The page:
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Elective neck dissection in early-stage oral squamous cell carcinoma—does it influence recurrence and survival?

Authors

  • Ana Capote MD,

    Corresponding author
    1. Department of Oral and Maxillofacial Surgery, University Hospital La Princesa, Universidad Autonoma of Madrid, Spain
    • Department of Oral and Maxillofacial Surgery, University Hospital La Princesa, Universidad Autonoma of Madrid, Spain
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  • Veronica Escorial MD,

    1. Department of Oral and Maxillofacial Surgery, University Hospital La Princesa, Universidad Autonoma of Madrid, Spain
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  • Mario F. Muñoz-Guerra MD, PhD,

    1. Department of Oral and Maxillofacial Surgery, University Hospital La Princesa, Universidad Autonoma of Madrid, Spain
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  • Francisco J. Rodríguez-Campo MD,

    1. Department of Oral and Maxillofacial Surgery, University Hospital La Princesa, Universidad Autonoma of Madrid, Spain
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  • Carlos Gamallo MD, PhD,

    1. Department of Pathology, University Hospital La Princesa, Universidad Autonoma of Madrid, Spain
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  • Luis Naval MD, DMD, PhD

    1. Department of Oral and Maxillofacial Surgery, University Hospital La Princesa, Universidad Autonoma of Madrid, Spain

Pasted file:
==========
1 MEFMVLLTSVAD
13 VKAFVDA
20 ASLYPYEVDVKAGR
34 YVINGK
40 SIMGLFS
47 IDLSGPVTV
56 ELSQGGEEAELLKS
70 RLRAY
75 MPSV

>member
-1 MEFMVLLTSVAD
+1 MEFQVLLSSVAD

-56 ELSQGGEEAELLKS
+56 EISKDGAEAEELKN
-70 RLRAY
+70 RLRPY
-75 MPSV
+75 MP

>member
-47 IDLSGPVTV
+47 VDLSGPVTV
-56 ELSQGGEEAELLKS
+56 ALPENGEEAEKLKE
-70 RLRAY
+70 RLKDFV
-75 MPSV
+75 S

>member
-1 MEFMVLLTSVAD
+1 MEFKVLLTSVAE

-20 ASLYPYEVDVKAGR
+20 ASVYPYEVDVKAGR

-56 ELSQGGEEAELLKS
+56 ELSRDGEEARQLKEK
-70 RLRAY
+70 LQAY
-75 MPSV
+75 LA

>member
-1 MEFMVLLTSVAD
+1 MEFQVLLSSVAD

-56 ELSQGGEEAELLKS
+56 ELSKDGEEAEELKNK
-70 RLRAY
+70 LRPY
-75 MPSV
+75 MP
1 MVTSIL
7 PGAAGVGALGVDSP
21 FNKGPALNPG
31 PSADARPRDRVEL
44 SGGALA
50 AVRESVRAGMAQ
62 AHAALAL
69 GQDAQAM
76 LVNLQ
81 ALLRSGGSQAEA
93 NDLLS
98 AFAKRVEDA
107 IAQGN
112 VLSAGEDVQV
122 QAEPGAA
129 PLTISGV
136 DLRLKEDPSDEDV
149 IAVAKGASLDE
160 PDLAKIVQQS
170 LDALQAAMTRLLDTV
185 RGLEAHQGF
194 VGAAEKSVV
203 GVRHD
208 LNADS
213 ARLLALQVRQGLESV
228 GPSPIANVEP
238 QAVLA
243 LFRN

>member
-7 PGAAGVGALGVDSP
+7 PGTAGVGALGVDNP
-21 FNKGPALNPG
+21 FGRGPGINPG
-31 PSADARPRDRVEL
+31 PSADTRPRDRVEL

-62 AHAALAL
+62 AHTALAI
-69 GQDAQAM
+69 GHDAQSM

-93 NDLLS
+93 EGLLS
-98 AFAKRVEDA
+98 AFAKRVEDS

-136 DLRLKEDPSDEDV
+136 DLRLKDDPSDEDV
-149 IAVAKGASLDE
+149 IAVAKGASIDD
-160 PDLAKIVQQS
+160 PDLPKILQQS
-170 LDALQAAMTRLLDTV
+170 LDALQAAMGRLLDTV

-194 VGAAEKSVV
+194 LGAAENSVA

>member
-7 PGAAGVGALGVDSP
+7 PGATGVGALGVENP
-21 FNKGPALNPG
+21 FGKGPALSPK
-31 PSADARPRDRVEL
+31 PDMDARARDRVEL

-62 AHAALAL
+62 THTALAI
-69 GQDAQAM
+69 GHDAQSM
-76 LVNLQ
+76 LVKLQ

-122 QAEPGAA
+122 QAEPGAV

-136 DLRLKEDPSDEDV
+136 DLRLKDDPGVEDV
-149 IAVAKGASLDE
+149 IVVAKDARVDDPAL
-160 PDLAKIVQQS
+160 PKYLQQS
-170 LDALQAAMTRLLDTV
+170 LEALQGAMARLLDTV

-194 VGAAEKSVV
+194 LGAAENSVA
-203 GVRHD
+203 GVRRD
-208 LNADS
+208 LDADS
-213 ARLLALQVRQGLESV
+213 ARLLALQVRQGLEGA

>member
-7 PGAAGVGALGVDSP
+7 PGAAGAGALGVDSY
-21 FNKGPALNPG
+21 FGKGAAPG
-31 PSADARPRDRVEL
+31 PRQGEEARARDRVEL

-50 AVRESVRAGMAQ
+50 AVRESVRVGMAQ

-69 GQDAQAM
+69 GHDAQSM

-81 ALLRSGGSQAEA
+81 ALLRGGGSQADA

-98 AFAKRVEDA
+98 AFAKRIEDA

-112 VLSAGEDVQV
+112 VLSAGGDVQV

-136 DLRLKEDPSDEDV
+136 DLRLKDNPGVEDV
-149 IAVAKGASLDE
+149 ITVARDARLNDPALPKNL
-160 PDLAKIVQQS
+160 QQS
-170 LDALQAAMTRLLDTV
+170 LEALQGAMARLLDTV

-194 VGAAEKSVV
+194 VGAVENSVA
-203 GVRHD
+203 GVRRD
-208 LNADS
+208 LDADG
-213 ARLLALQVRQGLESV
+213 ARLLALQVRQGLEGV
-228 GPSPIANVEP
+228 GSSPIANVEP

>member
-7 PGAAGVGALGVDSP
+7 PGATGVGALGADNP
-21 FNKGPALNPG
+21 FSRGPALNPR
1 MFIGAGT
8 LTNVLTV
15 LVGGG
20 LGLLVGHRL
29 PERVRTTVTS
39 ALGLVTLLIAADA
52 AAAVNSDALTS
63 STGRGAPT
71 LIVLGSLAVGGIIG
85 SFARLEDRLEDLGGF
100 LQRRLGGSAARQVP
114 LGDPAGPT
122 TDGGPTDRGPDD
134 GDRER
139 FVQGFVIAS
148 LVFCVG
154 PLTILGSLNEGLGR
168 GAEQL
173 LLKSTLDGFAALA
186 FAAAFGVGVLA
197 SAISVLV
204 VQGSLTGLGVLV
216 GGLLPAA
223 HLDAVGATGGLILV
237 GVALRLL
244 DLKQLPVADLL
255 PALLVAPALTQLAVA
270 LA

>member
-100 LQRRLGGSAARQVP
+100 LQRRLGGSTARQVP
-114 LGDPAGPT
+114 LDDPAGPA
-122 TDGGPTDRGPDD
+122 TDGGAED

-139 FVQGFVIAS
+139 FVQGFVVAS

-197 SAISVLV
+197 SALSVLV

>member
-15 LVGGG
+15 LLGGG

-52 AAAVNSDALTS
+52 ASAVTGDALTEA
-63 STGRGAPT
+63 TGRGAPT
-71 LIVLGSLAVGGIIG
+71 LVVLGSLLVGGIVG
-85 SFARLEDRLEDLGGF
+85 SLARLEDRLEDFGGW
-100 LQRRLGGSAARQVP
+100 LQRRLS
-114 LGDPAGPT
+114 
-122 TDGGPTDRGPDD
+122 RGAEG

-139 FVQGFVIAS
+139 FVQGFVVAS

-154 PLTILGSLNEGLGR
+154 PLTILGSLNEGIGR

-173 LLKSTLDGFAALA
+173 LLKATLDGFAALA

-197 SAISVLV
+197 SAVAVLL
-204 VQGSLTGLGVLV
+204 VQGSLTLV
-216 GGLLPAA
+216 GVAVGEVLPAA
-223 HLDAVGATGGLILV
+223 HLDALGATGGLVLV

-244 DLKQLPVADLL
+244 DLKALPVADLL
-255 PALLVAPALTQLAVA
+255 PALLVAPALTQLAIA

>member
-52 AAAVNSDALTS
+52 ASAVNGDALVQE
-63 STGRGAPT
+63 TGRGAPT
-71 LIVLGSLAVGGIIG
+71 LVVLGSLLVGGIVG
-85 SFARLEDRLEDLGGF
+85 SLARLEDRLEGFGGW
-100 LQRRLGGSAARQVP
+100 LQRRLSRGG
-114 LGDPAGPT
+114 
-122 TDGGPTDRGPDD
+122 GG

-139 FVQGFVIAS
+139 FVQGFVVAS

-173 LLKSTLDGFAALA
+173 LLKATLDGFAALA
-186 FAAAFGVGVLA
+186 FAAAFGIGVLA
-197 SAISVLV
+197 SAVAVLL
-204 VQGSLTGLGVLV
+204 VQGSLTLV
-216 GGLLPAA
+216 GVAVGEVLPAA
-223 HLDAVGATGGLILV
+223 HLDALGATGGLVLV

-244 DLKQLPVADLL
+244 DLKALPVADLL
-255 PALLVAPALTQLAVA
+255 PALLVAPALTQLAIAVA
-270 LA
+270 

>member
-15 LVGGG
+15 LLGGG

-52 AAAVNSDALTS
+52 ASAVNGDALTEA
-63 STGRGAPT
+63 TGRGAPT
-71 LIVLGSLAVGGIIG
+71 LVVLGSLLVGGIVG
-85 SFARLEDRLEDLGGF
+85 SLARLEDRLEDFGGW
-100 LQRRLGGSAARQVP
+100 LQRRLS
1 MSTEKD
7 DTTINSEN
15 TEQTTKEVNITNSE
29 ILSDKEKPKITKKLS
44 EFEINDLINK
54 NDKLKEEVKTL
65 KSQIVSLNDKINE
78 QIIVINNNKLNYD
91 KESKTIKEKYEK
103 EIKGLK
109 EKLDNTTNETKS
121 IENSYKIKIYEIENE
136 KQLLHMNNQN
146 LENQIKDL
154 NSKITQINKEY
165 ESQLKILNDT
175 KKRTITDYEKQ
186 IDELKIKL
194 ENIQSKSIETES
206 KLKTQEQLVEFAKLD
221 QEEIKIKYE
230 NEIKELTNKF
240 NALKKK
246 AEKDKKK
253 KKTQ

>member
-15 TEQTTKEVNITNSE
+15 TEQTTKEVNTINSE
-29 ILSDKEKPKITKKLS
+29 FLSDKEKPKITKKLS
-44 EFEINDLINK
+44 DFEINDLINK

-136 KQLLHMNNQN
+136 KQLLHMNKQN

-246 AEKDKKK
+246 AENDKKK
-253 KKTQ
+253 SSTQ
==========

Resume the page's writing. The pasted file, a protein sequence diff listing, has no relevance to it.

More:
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Abstract

Background.

This study investigates the influence on survival and regional control rates of neck dissection therapy at the time of surgery of the primary tumor in early stages of squamous cell carcinoma (SCC) of the oral cavity.

Methods.

A series of 154 patients with pT1N0M0 and pT2N0M0 intraoral carcinomas was analyzed retrospectively. Neck dissection was associated with tumor ablation in 87 patients (56.5%), although 67 patients (43.5%) were treated with local resection exclusively. Survival and relapse rates were studied with the Kaplan–Meier curves and the log-rank test for univariate analysis and Cox proportional model for multivariate analysis (p < .05).

Results.

Regional recurrences occurred in 25 cases (16.2%), 7 cases (8%) with primary neck dissection and 18 cases (26.8%) with local excision alone. Neck dissection therapy was a significant prognostic factor for recurrences and survival (p < .05). The 5-year regional control rate was of 92.5% for patients with elective lymph node ablation versus 71.2% for patients without primary neck dissection. Neck dissection was also significant for recurrences in stage I and for survival and recurrences in stage II. Neck dissection therapy also showed independent prognostic value in the Cox analysis.

Conclusions.

In patients with intraoral carcinomas, elective neck treatment should be considered even in cases with a small primary tumor and negative clinical examination because of the high incidence of occult nodal metastases and the tendency to regional recurrences. © 2006 Wiley Periodicals, Inc. Head Neck 2007

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